Wednesday, May 13, 2009

How Much Do You Involve Your Partner in Health Care Decisions?

When I was at my worst, floundering around with a chronic pain condition with no answers and no direction, Richard came with me to every appointment - from medical specialists to homeopathist. On the practical side, I couldn't drive or remember too clearly, so he was chauffeur and memory. I asked practitioners questions out of a desperate hope for the one pill that would make it all go away. He asked questions that came from a rational, analytic mind. He was as current with my health care status and information as I was. I could not have made it without this kind of support (along with other kinds).

I am curious. To what extent do you, the ill partner, involve your well partner in your health care experiences? Does he/she go with you to appointments? Do research? Stand on the sidelines? Wait for you to bring up health issues? Absent him/herself? How do you balance your health care and your relationship?

And for the well partner - how much do you get involved in your ill partner's medical experiences and day-to-day care needs? How much information do you want to know? Do you sometimes feel left out or frustrated with your partner's style of getting (or not getting) care?

No judgments here. There is no generic right way of connecting or disconnecting around health care activities. What worked for me and Richard might seem too enmeshed and could drive another couple crazy.

What works for you?

6 comments:

Diana Lee said...

I think it's hard for my husband to keep up to date on my health conditions. He tries, but he just doesn't always have the information I have.

It's nice when he's able to go to appointments with me because I think he feels more engaged, but it's the rare occasion when he can come.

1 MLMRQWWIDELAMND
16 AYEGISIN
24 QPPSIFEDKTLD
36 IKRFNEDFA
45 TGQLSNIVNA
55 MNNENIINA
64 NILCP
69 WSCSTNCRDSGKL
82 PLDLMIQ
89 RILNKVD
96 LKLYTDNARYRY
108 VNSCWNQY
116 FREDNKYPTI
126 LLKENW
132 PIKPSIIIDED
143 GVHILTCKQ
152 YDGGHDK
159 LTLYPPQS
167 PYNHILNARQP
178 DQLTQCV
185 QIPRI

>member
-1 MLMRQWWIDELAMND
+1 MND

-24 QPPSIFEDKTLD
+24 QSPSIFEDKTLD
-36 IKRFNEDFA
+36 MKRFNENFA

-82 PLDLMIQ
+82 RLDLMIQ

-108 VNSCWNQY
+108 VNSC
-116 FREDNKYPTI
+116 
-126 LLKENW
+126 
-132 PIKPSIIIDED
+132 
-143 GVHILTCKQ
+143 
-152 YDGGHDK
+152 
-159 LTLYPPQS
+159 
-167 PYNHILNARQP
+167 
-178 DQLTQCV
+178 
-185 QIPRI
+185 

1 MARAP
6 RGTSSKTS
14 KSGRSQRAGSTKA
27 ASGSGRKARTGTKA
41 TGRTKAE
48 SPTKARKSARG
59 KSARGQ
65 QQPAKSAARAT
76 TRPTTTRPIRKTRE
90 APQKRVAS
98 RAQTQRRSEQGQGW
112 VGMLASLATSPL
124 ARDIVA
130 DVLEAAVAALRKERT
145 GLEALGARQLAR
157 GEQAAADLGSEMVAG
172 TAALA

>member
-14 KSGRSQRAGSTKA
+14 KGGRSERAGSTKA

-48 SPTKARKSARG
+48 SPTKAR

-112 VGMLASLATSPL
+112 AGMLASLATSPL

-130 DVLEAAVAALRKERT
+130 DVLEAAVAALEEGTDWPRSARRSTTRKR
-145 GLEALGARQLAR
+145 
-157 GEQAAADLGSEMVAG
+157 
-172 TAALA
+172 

I make most of the decisions about my health care by myself, and he is very supportive.

Barbara K. said...

Hi Diana Lee. I'm glad your partner is supportive and engaged as much as he can be.

FridaWrites said...

I'm the one who's disabled and sometimes sick. I used to take him to every appointment with me that I could--even prenatally through two pregnancies and postpartum. In the past couple of years, I don't because that's too many appointments and I need too much of his help at other times--we couldn't risk his job for that many appointments since I also needed help getting to and from work (sometimes mid-day, was part-time) and with tasks during the day. He worked from home, but even with that flexibility there's a limit.

I think some doctors may assume he doesn't care or that my family's uninvolved, but the reality is that he needs to use that time in other ways. He would go with me if I asked and has done so--he takes me to the surgeries and procedures I've had and also helps me out after them. I need a lot of help with positioning/moving and basic pain relief (ice packs, hot packs), with bathing every day and a half when things are bad, etc. I would need help in rehab if it weren't for him--I don't have the physical strength sometimes to go to the bathroom alone or even sit up.

Barbara K. said...

Hi Frida, -- it can be very difficult to find a balance between having your partner help when needed while also having him attend to the practical and financial needs of a family. It's an ongoing work. Sounds like your partner is there for you.

Ashley said...

As the well spouse, I handle almost everything as far as our healthcare. I make all the appointments and go with my husband. I'm the one that calls to refill his scripts and deals with the insurance company. My husband is still working, so at the end of the day, the last thing he wants to do is talk to the pharmacy or the insurance company.

Barbara Kivowitz said...

Ashley - your husband is lucky to have your support. Like him, I too handed over insurance hassles to my partner.